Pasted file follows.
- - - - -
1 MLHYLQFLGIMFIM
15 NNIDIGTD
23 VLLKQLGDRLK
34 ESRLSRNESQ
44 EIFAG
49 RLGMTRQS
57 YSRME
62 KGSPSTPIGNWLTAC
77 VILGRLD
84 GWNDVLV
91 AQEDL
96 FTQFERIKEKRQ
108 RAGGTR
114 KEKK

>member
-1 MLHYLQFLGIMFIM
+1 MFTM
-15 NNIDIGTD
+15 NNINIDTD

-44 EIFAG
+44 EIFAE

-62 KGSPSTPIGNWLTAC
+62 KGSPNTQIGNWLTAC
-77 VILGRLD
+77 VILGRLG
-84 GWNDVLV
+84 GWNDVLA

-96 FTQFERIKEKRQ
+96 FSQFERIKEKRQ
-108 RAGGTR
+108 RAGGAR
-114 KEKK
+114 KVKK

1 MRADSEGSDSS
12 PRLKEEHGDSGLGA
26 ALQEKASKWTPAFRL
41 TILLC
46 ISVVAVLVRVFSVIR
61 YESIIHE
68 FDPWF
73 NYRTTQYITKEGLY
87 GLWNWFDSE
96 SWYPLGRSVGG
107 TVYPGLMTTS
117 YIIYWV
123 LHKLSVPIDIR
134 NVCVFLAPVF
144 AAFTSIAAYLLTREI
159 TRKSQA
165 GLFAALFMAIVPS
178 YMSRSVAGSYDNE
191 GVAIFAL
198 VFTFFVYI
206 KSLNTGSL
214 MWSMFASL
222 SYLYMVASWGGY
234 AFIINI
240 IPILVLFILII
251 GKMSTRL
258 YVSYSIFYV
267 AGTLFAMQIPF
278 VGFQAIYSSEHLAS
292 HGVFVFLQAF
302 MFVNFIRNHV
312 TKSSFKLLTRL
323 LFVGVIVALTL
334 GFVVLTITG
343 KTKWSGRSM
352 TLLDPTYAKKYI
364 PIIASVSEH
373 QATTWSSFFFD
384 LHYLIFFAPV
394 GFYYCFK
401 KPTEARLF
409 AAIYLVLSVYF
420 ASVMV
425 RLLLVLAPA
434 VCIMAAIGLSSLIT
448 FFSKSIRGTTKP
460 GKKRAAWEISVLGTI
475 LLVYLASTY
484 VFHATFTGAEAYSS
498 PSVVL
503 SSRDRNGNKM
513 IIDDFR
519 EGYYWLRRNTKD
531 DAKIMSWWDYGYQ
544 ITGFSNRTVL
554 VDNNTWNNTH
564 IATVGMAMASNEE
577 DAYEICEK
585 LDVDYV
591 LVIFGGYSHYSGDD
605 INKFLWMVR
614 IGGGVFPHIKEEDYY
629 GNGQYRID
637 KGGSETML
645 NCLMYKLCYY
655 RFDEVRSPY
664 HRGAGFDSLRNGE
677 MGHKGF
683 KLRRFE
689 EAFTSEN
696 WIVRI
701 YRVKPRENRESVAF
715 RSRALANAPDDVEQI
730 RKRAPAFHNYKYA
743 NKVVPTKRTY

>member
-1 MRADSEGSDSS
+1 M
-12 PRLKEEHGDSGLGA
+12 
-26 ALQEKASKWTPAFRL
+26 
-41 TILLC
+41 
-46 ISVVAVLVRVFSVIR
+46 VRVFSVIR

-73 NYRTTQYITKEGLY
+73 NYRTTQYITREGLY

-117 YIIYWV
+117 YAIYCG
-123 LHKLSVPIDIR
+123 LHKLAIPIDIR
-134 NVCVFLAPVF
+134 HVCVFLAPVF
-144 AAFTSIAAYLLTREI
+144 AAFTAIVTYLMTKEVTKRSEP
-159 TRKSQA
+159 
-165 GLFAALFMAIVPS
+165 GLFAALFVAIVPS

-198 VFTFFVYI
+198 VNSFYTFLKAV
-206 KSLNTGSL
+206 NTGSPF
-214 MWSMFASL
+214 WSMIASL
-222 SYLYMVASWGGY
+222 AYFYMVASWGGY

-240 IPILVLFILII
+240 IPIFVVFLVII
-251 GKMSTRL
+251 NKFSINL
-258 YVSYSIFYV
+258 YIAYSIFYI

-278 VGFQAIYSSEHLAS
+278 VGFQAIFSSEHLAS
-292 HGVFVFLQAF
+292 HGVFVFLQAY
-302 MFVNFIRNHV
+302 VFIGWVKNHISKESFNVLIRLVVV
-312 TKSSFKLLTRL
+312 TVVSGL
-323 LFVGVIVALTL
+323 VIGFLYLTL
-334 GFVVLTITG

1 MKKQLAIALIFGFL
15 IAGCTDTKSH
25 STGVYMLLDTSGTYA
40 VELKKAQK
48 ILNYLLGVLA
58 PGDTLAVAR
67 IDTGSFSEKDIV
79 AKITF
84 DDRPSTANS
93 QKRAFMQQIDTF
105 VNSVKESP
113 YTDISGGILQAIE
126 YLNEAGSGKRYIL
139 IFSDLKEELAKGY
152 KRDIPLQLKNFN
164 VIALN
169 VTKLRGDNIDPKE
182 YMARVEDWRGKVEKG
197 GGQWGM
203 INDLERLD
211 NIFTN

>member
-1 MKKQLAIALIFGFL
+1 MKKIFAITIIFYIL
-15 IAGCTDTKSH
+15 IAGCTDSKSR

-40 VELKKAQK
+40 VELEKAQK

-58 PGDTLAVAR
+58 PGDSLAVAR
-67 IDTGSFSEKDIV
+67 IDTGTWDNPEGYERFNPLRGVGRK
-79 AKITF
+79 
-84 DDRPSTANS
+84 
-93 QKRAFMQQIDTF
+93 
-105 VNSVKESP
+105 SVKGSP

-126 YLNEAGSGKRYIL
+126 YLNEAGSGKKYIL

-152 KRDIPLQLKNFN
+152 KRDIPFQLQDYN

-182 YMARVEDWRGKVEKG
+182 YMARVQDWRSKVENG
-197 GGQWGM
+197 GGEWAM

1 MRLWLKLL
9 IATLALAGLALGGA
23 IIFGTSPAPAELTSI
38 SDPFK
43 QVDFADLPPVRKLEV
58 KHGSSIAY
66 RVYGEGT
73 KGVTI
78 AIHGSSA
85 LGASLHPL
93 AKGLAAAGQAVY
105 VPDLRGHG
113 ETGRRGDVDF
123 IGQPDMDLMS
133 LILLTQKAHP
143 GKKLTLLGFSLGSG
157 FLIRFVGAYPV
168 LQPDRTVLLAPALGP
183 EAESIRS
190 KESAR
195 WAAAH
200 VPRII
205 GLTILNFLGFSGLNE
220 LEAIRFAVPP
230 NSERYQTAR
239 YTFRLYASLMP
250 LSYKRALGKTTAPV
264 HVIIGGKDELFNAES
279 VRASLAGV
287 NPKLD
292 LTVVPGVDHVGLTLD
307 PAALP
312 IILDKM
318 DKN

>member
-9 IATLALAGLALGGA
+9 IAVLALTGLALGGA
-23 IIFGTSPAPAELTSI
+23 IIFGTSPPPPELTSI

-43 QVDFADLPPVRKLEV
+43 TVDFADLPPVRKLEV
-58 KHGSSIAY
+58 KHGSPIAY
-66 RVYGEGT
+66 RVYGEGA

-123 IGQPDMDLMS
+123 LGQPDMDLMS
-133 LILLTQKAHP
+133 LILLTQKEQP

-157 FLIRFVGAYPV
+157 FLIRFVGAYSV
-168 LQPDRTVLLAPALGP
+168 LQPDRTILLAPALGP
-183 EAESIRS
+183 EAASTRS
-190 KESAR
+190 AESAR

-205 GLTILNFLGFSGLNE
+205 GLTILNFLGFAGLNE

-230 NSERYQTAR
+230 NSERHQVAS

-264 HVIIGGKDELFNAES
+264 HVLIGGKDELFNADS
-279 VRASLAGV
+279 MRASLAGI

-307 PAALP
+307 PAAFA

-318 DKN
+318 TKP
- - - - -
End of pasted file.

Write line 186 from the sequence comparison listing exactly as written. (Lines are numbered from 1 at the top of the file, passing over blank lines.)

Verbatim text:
+40 VELEKAQK